“I like bars just after they open for the evening. When the air inside is still cool and clean and everything is shiny and the barkeep is giving himself that last look in the mirror to see if his tie is straight and his hair is smooth. I like the neat bottles on the bar back and the lovely shining glasses and the anticipation. I like to watch the man mix the first one of the evening and put it down on a crisp mat and put the little folded napkin beside it. I like to taste it slowly. The first quiet drink of the evening in a quiet bar—that’s wonderful.”
—Raymond Chandler, The Long Goodbye
For the last year or so, I’ve been spending my Saturday nights at my old haunt, Bar Olivino. I used to manage the wine store two doors down, and when the chance came up to work behind the bar, I took up the offer. I’ve been a barista before, but never a bartender. I saw it as an opportunity to keep my toe in the wine retail buzz and keep tabs on what customers loved to drink. Plus, I already knew all the regulars, and I got the chance to pour wines I love and don’t see come through the office. Sign me up.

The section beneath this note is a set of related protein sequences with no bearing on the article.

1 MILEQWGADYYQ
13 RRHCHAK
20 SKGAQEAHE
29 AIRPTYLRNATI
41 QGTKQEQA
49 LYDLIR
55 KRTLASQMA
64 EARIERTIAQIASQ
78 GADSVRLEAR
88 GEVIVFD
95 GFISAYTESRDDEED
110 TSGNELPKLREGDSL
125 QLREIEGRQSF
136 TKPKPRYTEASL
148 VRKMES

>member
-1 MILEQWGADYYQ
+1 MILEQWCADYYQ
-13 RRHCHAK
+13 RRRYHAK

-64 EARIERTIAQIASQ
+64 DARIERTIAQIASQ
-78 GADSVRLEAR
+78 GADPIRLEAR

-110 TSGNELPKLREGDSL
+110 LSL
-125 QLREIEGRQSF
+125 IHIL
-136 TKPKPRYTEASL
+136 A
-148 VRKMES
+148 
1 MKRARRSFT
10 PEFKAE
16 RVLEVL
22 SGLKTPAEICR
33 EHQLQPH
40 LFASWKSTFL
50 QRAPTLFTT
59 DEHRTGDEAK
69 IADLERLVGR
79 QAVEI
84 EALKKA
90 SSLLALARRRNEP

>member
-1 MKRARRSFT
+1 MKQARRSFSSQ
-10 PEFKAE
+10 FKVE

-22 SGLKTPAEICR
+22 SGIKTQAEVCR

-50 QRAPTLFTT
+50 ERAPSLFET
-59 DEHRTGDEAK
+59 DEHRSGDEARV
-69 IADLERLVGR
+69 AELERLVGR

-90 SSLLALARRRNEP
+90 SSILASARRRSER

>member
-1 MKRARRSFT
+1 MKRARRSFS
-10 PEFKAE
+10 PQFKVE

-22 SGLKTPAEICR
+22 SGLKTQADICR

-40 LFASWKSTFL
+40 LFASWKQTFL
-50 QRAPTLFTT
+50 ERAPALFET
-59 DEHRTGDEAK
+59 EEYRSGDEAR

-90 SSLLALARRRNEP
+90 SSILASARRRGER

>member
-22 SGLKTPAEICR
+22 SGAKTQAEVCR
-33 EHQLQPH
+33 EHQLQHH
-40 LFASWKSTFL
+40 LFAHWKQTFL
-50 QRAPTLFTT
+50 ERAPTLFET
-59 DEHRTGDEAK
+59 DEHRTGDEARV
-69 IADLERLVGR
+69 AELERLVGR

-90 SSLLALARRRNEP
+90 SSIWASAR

With whitewashed exposed brick, zinc bar top, high ceilings, Bar Olivino is a nondescript little wine spot in the burgeoning Clinton Hill ‘hood of Brooklyn. A month ago, the bar underwent a soft face-lift of new shelves and lighting in anticipation of its shiny, brand-new full liquor license.
I have mad respect for bartenders and mixologists of high-volume venues like Pouring Ribbons and Booker + Dax. At Bar Olivino, I have the incredible luxury of playing with tinctures and tonics, upping my cocktail game with my regulars looking on. Unlike those purebred cocktail bars, B. Olivino feels like my living room, if it were stocked with top shelf, small production boozes.
Jura Brooklyn, Suze, Redemption… We’re rocking awesome pours. It’s like having a palette of the deepest hues, beckoning for a glass. And I’m up for the challenge. As I work on my Boston shaker arm and free pour, expect some cocktails making their way up on this piece. To wit, my Manhattan is on-point; check out my Steller story here! (Also below.)
Kid in a candy store? You bet.
Olivino’s Classic Manhattan Recipe
3 oz Redemption Rye Whiskey
1/2 oz Vya Sweet Vermouth
1-2 dashes Fee Brothers Orange Bitters
Luxardo cherries, for garnish
Build the drink in a glass. Stir until well chilled. Strain into a martini glass and garnish with the cherries. Serves 1.